Microbeads: Victory for Wisconsin’s Waters

, By John Adams

State Assembly passes critical legislation phasing out the manufacture, sale of microbead-containing products

MADISON — The state Assembly unanimously passed a bill this afternoon that will phase out the manufacture and sale of personal care products containing microbeads, moving Wisconsin waters — especially the Great Lakes — one step closer to being protected from the emerging issue of microplastic pollution.

“Wisconsin’s legislators took a great step forward for our environment by passing this bill,” says Tyson Cook, director of science and research at Clean Wisconsin. “With microplastic pollution on the rise, this legislation is critical to protecting the precious water resources Wisconsinites love and depend on.”

Microbeads are small pieces of plastic added to personal care products like body scrubs and toothpastes. Due to their small size, they can work through water treatment systems and into our waterways. Once there, the microbeads continue to accumulate as they don’t easily break down in the environment.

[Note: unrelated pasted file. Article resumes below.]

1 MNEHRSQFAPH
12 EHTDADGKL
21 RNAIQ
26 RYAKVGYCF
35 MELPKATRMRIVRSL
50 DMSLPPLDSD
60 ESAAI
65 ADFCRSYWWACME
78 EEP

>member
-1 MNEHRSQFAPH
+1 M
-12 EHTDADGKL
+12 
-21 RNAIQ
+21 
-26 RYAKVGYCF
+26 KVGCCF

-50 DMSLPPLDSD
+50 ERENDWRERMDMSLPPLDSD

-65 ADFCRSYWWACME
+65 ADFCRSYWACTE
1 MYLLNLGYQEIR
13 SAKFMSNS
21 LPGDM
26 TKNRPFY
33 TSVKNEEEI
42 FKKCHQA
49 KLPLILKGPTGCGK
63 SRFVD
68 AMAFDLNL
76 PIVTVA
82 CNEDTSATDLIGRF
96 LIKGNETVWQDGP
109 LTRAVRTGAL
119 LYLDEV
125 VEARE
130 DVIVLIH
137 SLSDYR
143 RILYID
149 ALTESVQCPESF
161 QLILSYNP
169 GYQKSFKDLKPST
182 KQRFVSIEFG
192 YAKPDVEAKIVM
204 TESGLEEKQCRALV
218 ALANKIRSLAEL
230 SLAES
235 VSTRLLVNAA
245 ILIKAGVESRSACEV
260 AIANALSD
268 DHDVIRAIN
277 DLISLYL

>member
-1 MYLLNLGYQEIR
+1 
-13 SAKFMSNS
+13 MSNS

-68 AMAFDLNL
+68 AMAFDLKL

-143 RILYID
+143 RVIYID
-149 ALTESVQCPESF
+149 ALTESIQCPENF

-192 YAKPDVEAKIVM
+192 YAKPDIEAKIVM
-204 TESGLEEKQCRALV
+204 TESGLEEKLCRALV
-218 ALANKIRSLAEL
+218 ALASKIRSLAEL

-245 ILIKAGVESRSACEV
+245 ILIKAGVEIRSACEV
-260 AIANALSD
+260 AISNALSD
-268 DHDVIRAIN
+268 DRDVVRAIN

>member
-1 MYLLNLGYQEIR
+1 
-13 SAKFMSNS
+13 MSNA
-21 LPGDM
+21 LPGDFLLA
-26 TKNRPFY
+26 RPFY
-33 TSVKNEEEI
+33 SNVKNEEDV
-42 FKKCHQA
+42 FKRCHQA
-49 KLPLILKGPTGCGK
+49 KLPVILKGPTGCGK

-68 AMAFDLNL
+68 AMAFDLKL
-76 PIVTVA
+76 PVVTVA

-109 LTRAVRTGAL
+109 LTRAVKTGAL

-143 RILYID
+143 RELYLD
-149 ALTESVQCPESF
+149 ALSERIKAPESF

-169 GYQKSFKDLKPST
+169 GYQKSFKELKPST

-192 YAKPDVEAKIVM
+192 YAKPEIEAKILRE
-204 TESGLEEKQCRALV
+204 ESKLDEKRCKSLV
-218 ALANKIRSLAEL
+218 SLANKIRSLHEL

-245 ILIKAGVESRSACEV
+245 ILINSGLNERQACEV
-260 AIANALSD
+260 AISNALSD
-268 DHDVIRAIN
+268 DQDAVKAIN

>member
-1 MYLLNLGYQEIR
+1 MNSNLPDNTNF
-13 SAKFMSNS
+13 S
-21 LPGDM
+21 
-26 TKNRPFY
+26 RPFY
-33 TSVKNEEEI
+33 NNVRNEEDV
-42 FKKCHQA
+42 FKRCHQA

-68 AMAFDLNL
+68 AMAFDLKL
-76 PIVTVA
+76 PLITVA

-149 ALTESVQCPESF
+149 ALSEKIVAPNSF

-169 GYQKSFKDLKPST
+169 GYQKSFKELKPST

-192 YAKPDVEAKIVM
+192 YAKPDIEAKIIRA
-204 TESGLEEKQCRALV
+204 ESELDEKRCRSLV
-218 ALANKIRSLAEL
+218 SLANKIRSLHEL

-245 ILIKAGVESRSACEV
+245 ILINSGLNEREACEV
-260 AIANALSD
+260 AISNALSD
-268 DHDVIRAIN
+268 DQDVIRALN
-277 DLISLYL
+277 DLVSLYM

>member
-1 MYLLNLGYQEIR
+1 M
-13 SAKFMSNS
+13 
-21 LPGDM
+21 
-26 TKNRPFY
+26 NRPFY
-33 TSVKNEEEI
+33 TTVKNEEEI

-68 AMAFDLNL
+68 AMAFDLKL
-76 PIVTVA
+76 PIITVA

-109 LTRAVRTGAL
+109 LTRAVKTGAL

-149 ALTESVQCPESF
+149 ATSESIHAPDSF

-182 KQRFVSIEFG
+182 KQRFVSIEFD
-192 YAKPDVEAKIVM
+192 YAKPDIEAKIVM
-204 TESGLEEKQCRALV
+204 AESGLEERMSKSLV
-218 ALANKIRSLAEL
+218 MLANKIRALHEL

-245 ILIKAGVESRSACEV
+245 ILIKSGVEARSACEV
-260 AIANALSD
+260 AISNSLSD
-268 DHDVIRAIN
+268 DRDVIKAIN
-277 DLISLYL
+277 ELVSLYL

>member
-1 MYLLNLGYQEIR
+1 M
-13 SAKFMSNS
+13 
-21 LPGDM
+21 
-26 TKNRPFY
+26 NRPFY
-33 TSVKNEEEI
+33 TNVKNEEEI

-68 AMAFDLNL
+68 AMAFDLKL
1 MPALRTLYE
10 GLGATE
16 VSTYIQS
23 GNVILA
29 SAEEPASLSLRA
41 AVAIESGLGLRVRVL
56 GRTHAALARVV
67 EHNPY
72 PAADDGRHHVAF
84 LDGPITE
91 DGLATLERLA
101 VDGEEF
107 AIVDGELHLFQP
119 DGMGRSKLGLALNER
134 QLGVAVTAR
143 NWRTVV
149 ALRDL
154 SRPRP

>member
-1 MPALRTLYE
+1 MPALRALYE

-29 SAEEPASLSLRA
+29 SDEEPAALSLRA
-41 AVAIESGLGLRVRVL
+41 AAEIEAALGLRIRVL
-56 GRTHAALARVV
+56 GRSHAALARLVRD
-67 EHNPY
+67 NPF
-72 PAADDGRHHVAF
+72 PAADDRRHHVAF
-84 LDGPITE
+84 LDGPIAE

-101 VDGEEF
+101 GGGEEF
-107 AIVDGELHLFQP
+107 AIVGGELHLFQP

In addition to polluting Wisconsin’s waters, these plastic particles can find their way into the fish we catch; this not only harms their digestive systems, but the chemicals from the microbeads can also cause other problems. This can kickstart the process of biomagnification, which causes much greater concentrations of chemicals in animals higher up the food chain.

“Given the adverse effects microbeads represent, it’s crucial we do all we can to get these plastics out of our products and out of our waters,” says Cook. “With over 10,000 pounds of microbeads estimated to be washed down Wisconsin drains each year, this bill is critical to protecting our waters, our wildlife and the health of our families.”

The bill, introduced by Sen. Rob Cowles and Rep. Mary Czaja, would end the manufacture and stocking for sale of personal care products that contain microbeads. The bill is based on Illinois’s 2014 law to ban microbeads. The state Senate unanimously passed the measure last month, and it now heads to the governor’s desk for signature. When signed into law, Wisconsin will be the sixth state with microbeads legislation on the books.

“This is the kind of bipartisan legislation we need to ensure our environment remains clean now and for generations to come,” says Cook. “The legislature has done excellent work on this bill, and we’re looking forward to seeing Gov. Walker sign it soon.”